Around the summer solstice and coinciding with the Christian celebrations of Rusalii (Pentecost) and St. John Day's, Romanians traditionally practiced two ritual ceremonies dedicated to good crops and land fertility: Calusul, a dance performed by a special group of men (esp. in the Olt region and Wallachia) and Sanzienile and Dragaica, the Romanian versions of Midsummer's Day, with ritual dancing and singing by a group of young girls.

Harvesting is another time of celebration, thanksgiving, and preparation for the next crop. A symbolic wheat crown or braid is put in a special place next to the icons, their grains being later mixed with next crop's seeds. In the Saxon land, such a harvesting festivity is knows as Chirvai (kir-vy): a time when the community drinks from the sweet grape juice, parties, feasts and dances.

Other types of festivities are Hramuri and Nedei. An old tradition from Moldova and Northern Transylvania, hramuri represents the day to celebrate the patron saint of a particular church. Closer or more remote villages come in a procession to that church, while the hosting village organizes a big communal feasts. September 8th, the hram of St Mary, is the day when the caldarari Roma get together to the church of Costesti (Valcea county) and when they also delimit their clans and territories and display their possessions.

Nedei are a sort of regional fares from South Western Transylvania, Banat or Gorj, mostly determined by the church procession (hram). People get together to exchange their produce and to celebrate for a day. Originally these gatherings took place outside villages, at major crossroads on higher plateaus. There are two places where such Nedei still take place independent of a church procession: on Gaina Mountain on July 20 and on Penteleu Mountain on June 24.

Besides the daily bread, there is the ritual bread whose presence is compulsory at celebrations and feasts (at Christmas, New Year's Eve, Easter, at celebrations of the dead - in Romanian 'mosii' - in winter, spring, summer or autumn or of the life cycle - birth, marriage, death). During these special moments it takes the shape of a knot, communion bread, pretzels, flat cake, sweet cream cheese cake ('colac', 'prescura', 'covrig', 'turta','pasca'). The differences in shape and ornaments vary according to the ritual function, with the anniversary to be celebrated and in which the 'colac' is offered as a gift. The most frequent symbols are the cross, the solar circle, the bird, man (photography with various types of pretzels, ornaments, moments, occasions: wedding, burial, the carol singing from house to house, the harvest wreath). There is also another more recent kind of ritual bread prevailing all over the country: the pound cake ('cozonac'). Its dough is obtained by mixing wheat flour, yeast, milk and butter. In the resulted dough we add pounded nuts, raisins, and, sometimes nowadays, cocoa and Turkish delight .The mixture is portioned, poured into metallic tins and baked in the oven. A strict ritual function could be identified in focusing on another wheat-dish, in Romanian called 'coliva' (crushed wheat-grains, boiled in water, sweetened with sugar or honey and mingled with nuts) offered at funerals and at funeral repasts (projection with the image of 'coliva').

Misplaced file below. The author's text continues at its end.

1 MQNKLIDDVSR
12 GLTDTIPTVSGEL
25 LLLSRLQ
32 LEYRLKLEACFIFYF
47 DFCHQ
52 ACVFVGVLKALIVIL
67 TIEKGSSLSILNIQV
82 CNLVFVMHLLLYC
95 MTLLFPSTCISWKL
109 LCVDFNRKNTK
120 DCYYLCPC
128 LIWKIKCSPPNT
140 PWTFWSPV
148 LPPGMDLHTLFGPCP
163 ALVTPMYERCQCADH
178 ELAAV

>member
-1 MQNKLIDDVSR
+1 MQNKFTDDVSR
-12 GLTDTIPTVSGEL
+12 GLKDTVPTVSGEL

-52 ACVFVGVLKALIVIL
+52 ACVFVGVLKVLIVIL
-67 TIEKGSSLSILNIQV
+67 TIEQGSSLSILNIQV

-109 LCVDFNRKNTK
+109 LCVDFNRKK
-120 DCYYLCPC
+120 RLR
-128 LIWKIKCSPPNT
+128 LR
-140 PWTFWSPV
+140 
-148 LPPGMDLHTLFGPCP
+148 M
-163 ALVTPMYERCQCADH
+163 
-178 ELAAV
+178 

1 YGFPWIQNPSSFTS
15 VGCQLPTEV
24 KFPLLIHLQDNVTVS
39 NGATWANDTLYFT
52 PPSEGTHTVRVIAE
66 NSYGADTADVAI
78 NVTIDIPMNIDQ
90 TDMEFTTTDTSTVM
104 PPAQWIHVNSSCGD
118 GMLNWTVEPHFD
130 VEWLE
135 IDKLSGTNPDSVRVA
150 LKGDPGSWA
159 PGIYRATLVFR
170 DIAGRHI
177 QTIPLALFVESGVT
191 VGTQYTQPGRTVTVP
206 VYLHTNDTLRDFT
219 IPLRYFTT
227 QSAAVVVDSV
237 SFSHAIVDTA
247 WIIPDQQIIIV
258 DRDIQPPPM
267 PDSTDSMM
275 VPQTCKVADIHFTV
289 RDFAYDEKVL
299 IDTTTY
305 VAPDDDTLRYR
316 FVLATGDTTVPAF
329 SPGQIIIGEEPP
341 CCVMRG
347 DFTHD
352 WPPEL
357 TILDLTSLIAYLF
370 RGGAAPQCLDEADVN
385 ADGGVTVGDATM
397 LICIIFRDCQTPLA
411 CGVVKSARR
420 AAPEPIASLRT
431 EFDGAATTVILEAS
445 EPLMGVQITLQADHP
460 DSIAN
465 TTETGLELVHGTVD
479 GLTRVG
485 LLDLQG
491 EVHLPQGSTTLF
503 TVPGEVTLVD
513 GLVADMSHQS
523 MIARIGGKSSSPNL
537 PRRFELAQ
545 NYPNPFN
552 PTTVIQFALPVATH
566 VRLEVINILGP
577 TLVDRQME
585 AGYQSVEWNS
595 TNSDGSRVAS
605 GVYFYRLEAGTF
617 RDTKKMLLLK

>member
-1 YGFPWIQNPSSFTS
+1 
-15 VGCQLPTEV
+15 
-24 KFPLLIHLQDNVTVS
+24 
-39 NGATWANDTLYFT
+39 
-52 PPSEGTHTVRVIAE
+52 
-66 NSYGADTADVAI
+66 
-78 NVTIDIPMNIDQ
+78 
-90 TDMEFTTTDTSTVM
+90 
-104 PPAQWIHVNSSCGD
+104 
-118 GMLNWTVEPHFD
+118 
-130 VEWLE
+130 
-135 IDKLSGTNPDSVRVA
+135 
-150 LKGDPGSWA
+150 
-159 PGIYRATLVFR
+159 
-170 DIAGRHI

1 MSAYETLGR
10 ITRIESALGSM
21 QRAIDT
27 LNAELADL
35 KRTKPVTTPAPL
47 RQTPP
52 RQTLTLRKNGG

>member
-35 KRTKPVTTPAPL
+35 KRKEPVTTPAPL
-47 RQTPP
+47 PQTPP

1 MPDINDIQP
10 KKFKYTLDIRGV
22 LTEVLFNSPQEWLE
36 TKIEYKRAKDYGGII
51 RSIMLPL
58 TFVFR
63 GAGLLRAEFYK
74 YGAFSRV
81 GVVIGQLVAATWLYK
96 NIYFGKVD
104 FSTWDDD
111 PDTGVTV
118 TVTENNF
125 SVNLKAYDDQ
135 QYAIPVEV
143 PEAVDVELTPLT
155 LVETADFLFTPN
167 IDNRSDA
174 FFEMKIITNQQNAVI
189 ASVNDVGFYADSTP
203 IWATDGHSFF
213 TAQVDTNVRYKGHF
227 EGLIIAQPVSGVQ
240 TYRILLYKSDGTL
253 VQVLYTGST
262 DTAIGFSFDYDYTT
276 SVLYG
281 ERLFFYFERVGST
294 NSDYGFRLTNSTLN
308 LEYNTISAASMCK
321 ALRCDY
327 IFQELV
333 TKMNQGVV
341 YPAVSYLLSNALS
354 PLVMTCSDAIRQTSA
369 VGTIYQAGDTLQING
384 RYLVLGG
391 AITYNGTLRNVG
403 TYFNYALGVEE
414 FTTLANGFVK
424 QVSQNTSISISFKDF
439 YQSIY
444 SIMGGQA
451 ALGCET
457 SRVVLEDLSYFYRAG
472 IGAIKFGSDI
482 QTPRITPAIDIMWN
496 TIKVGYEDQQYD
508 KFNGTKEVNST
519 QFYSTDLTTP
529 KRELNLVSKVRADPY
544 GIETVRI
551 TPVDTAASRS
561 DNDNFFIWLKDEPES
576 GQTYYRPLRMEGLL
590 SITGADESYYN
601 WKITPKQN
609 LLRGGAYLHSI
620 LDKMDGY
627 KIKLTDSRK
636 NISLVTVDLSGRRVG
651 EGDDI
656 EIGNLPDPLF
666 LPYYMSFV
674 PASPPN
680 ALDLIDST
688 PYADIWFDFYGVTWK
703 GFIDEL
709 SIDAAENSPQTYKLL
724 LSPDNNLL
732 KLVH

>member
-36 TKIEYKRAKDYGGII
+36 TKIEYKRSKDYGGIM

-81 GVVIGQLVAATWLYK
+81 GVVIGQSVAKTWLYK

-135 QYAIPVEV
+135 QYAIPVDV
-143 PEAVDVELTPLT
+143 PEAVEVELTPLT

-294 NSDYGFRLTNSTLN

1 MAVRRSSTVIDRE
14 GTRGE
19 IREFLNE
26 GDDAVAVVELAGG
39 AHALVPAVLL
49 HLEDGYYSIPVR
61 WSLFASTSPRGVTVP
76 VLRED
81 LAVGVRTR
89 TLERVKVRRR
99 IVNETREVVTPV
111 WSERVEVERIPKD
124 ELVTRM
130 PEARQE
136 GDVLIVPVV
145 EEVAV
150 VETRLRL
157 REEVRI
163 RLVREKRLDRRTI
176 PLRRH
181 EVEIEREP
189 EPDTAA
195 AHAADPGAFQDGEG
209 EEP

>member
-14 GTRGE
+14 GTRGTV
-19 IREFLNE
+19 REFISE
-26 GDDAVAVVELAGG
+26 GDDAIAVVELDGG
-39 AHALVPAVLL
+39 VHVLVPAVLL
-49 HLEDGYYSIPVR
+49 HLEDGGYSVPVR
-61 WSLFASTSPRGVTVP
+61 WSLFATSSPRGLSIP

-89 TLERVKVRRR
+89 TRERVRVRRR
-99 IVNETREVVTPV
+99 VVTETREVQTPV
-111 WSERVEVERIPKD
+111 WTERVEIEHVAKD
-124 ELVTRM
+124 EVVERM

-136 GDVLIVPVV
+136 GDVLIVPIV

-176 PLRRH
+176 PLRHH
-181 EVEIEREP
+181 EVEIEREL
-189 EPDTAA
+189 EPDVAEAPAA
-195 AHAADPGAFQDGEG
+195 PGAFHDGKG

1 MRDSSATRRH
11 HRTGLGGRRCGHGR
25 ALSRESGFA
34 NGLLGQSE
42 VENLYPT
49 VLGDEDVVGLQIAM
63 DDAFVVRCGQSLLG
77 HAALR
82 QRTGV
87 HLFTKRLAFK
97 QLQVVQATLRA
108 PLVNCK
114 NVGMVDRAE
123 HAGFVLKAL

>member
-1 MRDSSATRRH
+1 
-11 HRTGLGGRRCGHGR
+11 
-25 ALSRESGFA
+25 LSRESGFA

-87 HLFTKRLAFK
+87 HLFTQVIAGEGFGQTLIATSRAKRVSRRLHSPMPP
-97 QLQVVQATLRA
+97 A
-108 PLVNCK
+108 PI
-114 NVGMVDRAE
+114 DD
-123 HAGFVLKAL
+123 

People's existence was marked by the big annual religious celebrations and fasting, by starting or finishing agricultural activities, winemaking, or fruit harvesting, or by the seasonal move of the sheep downward in the valleys or up on the mountains. Important were also the times when medicinal or mystical plants were in flower or needed to be picked up. Each of these moments was given a ritual character and a memorable meaning, as people behaved differently, dressed festive and used metaphoric language.